SarahT at 00:06 on 11 August 2009  Report this post
Hi Zettel,

It's taken me a couple of days to respond to this poem because I wanted to give it due consideration. Having re-read it a couple of times, I think my initial worries, have vanished. I was concerned that the line about
back where she belonged

actually jarred, in spite of your good intentions behind it. Not being enough of a Buffy buff, I couldn't spot the other lines you added in although I did wonder whether some of the lines sat with your style of poetry and, if they didn't, was it because they were Buffy Sainte Marie's lines? I have deliberately not looked anything up so now, a couple of days later, I can't even spot the other lines I was wondering about.

So I'm left with only one other meaningful comment. At the end, you say

without this we will never
share this fragile earth
unless we can agree
there is another way to love her.

On each reading, I assumed that the 'her' of the last line was referring to Buffy Sainte Marie but I think I've finally sussed that you are referring to the earth with this. You may be entirely happy with the ambiguity but it did confuse me for a while.

Apart from that, there are some great lines. I particularly liked:

the half-life toxic shaman brings
With eloquently outstretched hand


Zettel at 02:03 on 11 August 2009  Report this post
Sarah and Fabienne

Thanks so much for your very kind comments.

I suppose it was a little unfair not to reference the links to song lines:

‘Back where she belonged’ echoes Buffy’s Oscar-winning song ‘Up Where We Belong’ the theme from the movie ‘An Officer And A Gentleman’

‘Don’t you know our pain is profiting you echoes perhaps her most anguished and powerful plea on behalf of her people ‘My Country ‘Tis Of Thy People You’re Dying’ which after all these years can still make me cry.

‘unless we can agree that there’s another way to love her’ echoes the last line of her song Soldier Blue scored for the 1970 movie of the same name. The storyline of SB debunks all the old myths of ‘savages’ ‘children’ etc with which a 20,000 year-old viable culture was virtually destroyed in about 200 years. The film ends with a controversial graphic illustration of an actual historical massacre at Sand Creek in 1864 when 700 cavalry butchered 400 old Cheyenne and Arapaho men, women and children. The song haunts the film and its ending: when it asks ‘Soldier Blue, can’t you see that there’s another way to love her’ the ‘her’ it contrasts is the idea that the soldiers were doing what they thought to be their duty to the army and therefore ’their’ country with the thought that they might express love of ‘their’ country through the pursuit and defence of justice and the innocent.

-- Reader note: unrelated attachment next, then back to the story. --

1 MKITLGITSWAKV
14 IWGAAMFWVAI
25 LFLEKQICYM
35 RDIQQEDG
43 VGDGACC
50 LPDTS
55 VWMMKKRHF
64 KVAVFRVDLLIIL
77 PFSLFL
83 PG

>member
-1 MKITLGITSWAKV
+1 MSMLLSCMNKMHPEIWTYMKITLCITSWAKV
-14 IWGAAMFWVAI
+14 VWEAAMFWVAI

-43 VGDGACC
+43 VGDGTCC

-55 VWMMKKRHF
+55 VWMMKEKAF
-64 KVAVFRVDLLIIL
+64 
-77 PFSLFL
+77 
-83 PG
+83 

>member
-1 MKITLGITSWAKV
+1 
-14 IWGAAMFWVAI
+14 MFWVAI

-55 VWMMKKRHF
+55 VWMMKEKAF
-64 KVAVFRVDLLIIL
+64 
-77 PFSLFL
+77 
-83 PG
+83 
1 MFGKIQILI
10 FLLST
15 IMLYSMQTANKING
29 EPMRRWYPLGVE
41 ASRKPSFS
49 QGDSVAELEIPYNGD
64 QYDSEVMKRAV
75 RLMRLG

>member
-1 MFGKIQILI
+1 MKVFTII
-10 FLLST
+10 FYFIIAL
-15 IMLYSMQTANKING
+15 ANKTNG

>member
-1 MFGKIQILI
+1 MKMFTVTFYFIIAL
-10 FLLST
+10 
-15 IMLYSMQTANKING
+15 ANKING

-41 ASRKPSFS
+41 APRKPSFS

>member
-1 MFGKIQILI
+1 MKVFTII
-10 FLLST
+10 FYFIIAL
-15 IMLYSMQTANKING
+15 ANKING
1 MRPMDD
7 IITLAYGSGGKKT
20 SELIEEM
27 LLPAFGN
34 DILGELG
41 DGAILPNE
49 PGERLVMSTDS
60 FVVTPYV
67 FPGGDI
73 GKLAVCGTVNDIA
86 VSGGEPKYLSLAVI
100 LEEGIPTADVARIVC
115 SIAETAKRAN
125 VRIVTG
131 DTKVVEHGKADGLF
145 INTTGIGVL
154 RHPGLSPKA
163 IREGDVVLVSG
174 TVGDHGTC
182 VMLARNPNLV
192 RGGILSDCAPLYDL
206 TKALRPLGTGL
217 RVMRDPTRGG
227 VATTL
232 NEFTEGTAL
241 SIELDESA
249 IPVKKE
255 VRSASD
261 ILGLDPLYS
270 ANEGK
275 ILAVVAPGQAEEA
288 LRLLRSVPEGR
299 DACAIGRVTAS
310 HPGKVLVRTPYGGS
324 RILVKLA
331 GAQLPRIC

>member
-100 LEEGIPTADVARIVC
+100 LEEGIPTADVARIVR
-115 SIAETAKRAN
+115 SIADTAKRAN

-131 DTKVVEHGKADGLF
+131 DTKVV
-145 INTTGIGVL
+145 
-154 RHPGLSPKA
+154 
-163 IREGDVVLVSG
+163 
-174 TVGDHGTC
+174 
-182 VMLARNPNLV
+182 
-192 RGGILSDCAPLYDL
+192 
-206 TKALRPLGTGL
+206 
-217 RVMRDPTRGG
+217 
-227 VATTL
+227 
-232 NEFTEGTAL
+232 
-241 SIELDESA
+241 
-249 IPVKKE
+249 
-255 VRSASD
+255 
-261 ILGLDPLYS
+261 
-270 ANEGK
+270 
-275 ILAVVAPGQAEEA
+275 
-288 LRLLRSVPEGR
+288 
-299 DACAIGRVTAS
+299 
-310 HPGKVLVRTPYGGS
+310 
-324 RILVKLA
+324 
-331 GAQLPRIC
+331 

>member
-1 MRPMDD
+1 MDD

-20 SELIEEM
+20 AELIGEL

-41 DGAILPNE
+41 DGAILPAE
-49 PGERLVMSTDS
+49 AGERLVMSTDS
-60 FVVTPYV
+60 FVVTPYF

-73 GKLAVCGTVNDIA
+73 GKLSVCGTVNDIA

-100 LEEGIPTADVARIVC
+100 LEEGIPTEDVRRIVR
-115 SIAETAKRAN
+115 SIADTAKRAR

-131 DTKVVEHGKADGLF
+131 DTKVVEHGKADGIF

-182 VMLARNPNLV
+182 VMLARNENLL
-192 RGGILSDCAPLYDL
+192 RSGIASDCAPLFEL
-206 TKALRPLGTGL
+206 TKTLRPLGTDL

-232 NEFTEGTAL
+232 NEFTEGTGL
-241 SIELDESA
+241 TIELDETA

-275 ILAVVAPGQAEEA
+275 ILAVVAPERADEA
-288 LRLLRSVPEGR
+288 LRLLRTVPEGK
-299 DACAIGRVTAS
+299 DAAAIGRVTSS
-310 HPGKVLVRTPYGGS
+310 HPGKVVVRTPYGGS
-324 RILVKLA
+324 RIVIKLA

The film was so truthful it became a victim of political pressure and was withdrawn from American screens within a month. It has been seen around the world but seldom in the US. Likewise when Buffy was in the 60s and 70s active in the Civil Rights and Anti-Vietnam war movements all her records were blacklisted on the radio by the Johnson administration. When she was lionised by the media after ‘Universal Soldier’ and ‘Until It’s Time For You To Go’ etc she was told that a condition of her appearing on national TV was that she must not talk about Indian issues.

Soldier Blue still resonates today I think with equal validity to GI’s in Iraq and Afghanistan. But it has a wider echo now when one reads ‘her’ as meaning the whole planet. It speaks not just to the soldier in war but echoes another of Buffy’ themes – the exploitation and destruction of the environment by big corporations especially the energy companies. When the Indians were herded into ever smaller reservations the land they were given was not fit for agriculture or farming. Then when uranium was found there the Indians were not allowed to prevent the mining, the toxic waste of which was left on site. James indicates that this is not just an ancient wrong “it’s still going on here today” as another of Buffy’s songs has it.

I ‘discovered’ this remarkable woman through her music: but that began a journey which has led to a sense of shame at what the Europeans, that’s us, did to these peoples and what our descendants, white America is still doing to them.

Sorry all a bit heavy but it is impossible not to learn these truths and hear them expressed in such songs, without getting angry.

You’ll find much of this the biographic DVD included in the just released Running For The Drum CD. The history is covered superbly in Dee Brown’s book still available ‘Bury My Heart At Wounded Knee’ (also the title of another of Buffy’s songs).

Fabienne – sorry but I don’t know who Oonah is or the EDP – excuse my ignorance.

Regards to you both and thanks again.


FelixBenson at 11:49 on 11 August 2009  Report this post
Hi Zettel

I just want to add my voice of this poem to those already expressed above...This is a sensitive piece and a fitting tribute to a remarkable woman. I've learned a lot about her from your peom and the posts above. Thanks very much for posting.

V`yonne at 15:47 on 11 August 2009  Report this post
Every Day Poets is down due to some server problem or other at the moment - but if anyone wants to send us poems - please persist! Our technogenie Steven is on the case!
PS I like this.

and since you don't know me -
go to oonahverse = www.oonahsblogspot.com
and read some of my stuff
or Bewildering Stories and look under authors or just look at my work on here.

Zettel at 23:42 on 12 August 2009  Report this post
Felix - thanks for the comment.

V'vonne -0 would be happy for this poem to go on EDP if you'd like it. Can't do anything until site is up again. I can't get into www.oonahsblogspot.com either so I'm a bit stuck.